One of Australia’s major housing developers, Australand, has blamed poor affordability and the lack of growth prospects, especially in Sydney, for its decision to move further away from what used to be its key business, housing developments.

Speaking at the company’s AGM in Sydney yesterday, the about-to-retire CEO, Brendan Crotty, told shareholders:

Australand intends to gradually reduce its exposure to the residential sector, in a measured way, during the next three years. While some may question this strategy because of the likelihood of a cyclical upturn in residential property during the next two years, it makes more sense for Australand to invest additional capital into sectors that will generate not only similar levels of development profits, but also additional investment property assets.

It was a gloomy summation of the housing outlook in this country that a leading developer has decided to downgrade its involvement, even as it freely admits that there could be a recovery in the market around the corner:

The outlook for residential property development still appears to be uncertain. While the fundamentals for the residential property sector in terms of rental vacancies and demand/supply equilibria continue to improve, market sentiment has not improved and affordability continues to be an issue in Brisbane, Sydney and Perth.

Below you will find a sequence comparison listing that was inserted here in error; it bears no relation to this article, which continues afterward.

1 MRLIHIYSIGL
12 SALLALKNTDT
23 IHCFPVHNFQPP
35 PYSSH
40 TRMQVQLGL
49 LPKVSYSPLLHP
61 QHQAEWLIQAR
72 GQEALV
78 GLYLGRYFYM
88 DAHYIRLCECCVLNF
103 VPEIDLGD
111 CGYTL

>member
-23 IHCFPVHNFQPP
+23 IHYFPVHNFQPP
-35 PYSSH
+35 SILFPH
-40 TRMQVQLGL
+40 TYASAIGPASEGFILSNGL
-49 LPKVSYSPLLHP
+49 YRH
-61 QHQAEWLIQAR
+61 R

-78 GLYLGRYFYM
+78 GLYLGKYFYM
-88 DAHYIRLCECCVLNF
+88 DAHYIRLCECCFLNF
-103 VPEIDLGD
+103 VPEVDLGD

A recovery in the residential sector may only occur if and when interest rates start to trend downwards and affordability improves, though presently there is a slightly higher probability that interest rates may increase before they fall…

… affordability pressures and the low rate of growth in Sydney’s full-time work force suggest that a recovery in any of Sydney’s mainstream residential property market segments will not occur for a while.

The shares hardly budged in reaction to this significant switch in policy. They closed up 2c at $2.28. Australand intends moving deeper into commercial property in and around its residential developments or wherever it can find value, and will include small, neighbourhood-style shopping centres.

It will follow the company’s move into other areas of property in recent years, such as commercial and industrial developments, reducing its dependence on the housing market.

Peter Fray

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